For example, the negative or antagonist characters in television shows or movies are portrayed by actors who may be older, frumpier, or unkempt, mainly, “unattractive” and “fat”; whereas positive, popular, and protagonist characters are played by “beautiful” or “sexy” actors (ANRED). Interpersonal attraction is a perceived similarity to a female celebrity and a likeness for and desire to be like a famous woman, claims Professor Bearnie DeGroat.
Another key factor, psychological issues consist primarily of: low self-esteem; feelings of inadequacy and/ or lack of control in one’s life; depression, anxiety, anger or loneliness, and also a search for perfection and acceptance (Eating Disorders and the Media: Media Influence). Women are ashamed, or feel they should be ashamed, of their body size—whether it is big or small. Overestimating bodyweight is very common: 45% of healthy women say they are overweight, according to a study by Hofstra University.
Case in point, 75% of women aged 18-35 thought they were overweight, when in reality, only 25% were (“Eating Disorders and the Media”). Today’s society directly and indirectly encourages women to be prone toward eating disorders. The third key factor, social issues, may include: cultural pressures that glorify thinness and place value on having the “perfect body”; narrow definitions of beauty that include only women of specific body weights and types, and cultural norms that value people on the basis of physical appearance, not inner qualities and strengths (“Eating Disorders and the Media”).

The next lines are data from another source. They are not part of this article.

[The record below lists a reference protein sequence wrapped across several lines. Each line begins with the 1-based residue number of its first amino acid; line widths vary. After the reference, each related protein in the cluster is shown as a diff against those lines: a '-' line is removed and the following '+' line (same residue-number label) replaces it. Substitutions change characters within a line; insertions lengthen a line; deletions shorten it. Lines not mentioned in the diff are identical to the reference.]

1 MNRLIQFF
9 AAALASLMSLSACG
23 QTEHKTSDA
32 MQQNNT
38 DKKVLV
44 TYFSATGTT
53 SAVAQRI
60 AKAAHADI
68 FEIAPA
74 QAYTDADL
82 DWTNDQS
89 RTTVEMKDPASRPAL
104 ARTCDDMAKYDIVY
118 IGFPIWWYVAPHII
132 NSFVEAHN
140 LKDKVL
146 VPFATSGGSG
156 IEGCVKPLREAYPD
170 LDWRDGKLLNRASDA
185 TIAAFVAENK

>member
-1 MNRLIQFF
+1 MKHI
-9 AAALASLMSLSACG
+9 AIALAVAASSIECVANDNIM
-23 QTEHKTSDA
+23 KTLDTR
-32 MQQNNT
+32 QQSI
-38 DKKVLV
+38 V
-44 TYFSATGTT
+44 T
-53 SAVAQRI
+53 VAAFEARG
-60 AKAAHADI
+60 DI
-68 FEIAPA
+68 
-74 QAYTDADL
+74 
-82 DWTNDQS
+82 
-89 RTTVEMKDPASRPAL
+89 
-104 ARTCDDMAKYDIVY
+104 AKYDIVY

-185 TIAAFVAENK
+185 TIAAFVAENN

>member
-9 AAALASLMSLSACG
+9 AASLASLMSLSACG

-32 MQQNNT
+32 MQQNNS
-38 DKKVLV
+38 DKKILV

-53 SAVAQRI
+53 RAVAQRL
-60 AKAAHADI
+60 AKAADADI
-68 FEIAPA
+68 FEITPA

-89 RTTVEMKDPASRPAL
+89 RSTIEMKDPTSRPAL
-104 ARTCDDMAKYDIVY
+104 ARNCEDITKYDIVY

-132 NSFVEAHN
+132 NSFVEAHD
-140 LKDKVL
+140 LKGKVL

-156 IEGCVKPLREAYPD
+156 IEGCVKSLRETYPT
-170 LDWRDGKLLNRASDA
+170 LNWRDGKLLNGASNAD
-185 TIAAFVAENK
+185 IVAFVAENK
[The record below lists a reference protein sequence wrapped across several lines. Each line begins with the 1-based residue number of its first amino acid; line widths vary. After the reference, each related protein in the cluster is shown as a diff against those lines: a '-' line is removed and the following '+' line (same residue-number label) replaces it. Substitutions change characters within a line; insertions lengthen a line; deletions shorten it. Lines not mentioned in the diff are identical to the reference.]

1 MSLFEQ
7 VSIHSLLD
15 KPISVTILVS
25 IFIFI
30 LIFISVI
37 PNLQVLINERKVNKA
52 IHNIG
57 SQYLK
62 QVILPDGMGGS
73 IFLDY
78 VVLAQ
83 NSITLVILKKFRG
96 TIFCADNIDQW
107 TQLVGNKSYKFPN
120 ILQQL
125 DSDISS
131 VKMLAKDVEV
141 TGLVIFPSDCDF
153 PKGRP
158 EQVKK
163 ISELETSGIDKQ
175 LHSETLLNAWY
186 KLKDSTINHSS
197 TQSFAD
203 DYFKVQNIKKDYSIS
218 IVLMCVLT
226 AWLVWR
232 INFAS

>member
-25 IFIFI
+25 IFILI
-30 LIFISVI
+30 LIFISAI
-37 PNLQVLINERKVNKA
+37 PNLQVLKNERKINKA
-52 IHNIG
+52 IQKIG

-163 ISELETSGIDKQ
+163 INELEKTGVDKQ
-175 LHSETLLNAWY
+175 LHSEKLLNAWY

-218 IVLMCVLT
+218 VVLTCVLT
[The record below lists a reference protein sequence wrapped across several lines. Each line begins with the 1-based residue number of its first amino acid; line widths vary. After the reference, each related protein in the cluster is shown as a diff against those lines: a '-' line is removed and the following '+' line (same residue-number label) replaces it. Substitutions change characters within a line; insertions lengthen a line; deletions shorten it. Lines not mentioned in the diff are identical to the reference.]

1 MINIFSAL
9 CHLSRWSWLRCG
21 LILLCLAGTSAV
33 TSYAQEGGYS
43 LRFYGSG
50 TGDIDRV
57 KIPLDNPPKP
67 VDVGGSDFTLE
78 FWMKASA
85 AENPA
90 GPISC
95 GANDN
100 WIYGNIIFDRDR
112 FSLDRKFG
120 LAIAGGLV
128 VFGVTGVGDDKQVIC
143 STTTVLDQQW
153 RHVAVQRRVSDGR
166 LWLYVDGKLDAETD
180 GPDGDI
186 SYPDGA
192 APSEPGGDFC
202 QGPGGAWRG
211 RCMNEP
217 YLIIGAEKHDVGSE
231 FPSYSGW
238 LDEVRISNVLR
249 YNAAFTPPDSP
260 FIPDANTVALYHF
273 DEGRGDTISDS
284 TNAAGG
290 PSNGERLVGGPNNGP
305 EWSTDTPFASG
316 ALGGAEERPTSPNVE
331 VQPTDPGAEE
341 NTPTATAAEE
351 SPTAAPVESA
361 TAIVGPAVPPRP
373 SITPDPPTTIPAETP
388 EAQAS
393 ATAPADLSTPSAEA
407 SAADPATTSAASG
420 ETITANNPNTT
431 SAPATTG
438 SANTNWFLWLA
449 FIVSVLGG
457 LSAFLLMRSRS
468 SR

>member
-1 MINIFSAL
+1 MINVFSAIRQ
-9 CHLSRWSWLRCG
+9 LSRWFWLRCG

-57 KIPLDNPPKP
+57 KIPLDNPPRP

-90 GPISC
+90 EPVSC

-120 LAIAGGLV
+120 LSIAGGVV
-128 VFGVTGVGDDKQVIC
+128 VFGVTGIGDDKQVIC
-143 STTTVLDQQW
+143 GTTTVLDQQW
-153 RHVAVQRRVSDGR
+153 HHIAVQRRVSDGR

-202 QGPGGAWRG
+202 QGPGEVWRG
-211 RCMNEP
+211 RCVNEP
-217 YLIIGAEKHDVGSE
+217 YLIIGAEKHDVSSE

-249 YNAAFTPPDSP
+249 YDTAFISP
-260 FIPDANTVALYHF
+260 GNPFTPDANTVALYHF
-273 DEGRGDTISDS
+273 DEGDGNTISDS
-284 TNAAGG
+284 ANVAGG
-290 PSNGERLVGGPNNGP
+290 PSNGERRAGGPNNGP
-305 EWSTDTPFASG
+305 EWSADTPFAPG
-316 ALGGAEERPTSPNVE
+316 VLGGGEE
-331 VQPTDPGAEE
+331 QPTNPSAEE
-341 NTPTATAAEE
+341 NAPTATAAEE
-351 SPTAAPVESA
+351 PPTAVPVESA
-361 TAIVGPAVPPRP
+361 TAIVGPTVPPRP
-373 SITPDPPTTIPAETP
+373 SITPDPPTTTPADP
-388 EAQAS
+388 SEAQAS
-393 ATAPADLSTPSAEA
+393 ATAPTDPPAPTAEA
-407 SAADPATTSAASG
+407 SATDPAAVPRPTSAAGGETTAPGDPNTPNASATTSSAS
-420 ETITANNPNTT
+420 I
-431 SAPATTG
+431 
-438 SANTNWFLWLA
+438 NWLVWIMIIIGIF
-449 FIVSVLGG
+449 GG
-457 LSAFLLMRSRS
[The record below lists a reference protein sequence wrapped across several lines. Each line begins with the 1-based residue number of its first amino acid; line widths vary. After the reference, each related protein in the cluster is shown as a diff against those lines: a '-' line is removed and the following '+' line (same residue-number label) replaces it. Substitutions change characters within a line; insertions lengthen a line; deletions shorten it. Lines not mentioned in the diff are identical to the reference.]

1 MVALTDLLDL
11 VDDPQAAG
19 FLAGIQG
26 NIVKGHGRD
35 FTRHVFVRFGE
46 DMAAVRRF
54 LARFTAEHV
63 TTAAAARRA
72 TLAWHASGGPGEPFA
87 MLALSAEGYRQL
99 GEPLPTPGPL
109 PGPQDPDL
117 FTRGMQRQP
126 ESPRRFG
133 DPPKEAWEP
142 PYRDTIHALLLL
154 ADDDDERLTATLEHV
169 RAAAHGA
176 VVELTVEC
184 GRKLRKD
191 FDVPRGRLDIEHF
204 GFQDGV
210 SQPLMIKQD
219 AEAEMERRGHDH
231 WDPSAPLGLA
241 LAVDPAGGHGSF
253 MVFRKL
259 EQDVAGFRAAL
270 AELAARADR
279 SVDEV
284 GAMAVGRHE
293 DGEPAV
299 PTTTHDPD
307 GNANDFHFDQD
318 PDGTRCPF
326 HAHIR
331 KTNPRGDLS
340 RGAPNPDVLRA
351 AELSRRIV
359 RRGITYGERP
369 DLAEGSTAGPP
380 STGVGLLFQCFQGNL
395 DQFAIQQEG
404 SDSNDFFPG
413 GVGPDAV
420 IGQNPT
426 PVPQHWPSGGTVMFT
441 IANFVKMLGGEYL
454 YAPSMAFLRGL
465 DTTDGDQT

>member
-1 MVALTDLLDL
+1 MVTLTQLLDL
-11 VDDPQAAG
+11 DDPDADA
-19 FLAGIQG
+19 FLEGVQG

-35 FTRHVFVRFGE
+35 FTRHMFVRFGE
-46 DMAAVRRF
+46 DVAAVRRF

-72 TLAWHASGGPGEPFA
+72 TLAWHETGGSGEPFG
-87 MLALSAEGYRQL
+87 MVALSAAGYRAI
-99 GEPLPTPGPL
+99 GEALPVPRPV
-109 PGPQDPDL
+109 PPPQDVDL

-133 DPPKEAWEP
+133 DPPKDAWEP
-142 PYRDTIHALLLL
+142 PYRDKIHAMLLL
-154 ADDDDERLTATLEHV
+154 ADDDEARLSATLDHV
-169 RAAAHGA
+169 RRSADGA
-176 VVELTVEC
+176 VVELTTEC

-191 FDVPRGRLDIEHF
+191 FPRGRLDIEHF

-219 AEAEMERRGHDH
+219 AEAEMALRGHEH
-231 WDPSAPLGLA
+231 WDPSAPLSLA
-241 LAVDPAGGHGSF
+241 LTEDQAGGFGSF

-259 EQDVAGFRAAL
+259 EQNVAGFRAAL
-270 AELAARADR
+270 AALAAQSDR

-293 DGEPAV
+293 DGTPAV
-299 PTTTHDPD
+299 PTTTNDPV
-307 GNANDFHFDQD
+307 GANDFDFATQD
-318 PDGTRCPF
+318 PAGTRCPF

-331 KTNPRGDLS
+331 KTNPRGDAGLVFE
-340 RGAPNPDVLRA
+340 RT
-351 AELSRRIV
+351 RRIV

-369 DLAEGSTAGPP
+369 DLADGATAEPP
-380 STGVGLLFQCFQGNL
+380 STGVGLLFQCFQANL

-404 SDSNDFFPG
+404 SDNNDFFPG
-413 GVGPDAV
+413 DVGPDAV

It is not just television that is to blame. The print media, too, perpetuate the “ideal” body image. The Hofstra study noted above claims that increased exposure to beauty ads, for example, have a direct effect on a woman’s desire to be thin (“Eating Disorders and the Media”). Another study suggests that the reading of fashion magazines is directly related to a woman’s wish for thinness and negative self image of her body (DeGroat). Health-related magazines also contribute to the perception of the negative body image.